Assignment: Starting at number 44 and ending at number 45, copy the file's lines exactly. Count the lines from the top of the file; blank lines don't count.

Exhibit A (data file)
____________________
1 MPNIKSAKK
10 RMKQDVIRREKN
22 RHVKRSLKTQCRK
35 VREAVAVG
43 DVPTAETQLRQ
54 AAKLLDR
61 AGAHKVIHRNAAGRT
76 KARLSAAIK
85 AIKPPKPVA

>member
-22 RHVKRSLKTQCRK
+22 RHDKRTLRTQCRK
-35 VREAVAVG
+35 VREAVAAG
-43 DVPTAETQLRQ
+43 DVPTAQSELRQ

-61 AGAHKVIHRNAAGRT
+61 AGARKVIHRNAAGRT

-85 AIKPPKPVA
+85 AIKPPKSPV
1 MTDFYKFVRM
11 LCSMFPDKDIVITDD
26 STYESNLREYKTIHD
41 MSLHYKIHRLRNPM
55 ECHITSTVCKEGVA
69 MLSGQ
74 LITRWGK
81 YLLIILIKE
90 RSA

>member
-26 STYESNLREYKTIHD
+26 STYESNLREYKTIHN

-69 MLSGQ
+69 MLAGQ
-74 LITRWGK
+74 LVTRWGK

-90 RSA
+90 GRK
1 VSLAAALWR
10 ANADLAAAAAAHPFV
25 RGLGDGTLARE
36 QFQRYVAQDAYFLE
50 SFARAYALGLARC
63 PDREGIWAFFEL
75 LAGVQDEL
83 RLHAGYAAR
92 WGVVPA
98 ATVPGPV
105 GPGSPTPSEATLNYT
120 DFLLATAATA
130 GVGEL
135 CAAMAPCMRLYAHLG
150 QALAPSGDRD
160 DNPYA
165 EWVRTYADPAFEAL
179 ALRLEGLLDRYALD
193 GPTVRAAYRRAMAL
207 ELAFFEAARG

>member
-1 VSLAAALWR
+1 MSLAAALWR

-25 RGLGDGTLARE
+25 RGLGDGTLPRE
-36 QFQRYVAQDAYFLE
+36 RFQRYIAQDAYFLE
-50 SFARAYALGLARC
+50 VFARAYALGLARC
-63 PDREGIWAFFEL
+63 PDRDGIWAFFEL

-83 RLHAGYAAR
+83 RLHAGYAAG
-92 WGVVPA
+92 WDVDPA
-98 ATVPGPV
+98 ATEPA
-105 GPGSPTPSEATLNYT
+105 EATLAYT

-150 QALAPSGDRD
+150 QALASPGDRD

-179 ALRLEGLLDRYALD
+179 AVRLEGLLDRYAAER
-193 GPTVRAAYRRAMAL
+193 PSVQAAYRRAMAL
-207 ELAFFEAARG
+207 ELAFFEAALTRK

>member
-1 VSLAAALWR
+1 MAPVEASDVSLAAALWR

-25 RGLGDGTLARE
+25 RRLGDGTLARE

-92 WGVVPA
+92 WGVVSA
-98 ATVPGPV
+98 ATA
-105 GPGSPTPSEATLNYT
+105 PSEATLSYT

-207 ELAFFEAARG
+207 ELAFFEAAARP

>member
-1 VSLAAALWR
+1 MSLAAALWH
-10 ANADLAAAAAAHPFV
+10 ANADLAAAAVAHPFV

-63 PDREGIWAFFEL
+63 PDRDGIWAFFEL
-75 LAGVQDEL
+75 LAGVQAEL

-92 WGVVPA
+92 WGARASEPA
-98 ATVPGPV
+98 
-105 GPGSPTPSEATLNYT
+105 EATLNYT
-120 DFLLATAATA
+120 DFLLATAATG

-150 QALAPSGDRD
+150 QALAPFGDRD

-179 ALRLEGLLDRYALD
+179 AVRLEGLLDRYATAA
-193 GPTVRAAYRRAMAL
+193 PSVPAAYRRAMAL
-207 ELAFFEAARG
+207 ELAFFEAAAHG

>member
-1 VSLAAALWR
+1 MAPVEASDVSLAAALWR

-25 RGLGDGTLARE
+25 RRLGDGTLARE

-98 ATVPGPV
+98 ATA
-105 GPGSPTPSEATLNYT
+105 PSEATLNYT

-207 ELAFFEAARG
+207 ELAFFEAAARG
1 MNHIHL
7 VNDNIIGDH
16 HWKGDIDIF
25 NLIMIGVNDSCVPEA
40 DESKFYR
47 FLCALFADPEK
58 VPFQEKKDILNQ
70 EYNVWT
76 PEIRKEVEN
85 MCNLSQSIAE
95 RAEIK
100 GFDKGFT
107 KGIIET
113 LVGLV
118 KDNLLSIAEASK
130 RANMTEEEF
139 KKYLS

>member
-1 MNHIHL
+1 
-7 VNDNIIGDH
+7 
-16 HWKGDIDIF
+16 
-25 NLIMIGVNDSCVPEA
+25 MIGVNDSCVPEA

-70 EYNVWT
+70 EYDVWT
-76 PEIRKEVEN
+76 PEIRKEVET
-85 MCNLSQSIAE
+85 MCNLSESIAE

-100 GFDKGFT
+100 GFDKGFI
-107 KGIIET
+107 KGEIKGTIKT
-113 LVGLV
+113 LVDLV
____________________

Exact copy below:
63 PDREGIWAFFEL
75 LAGVQDEL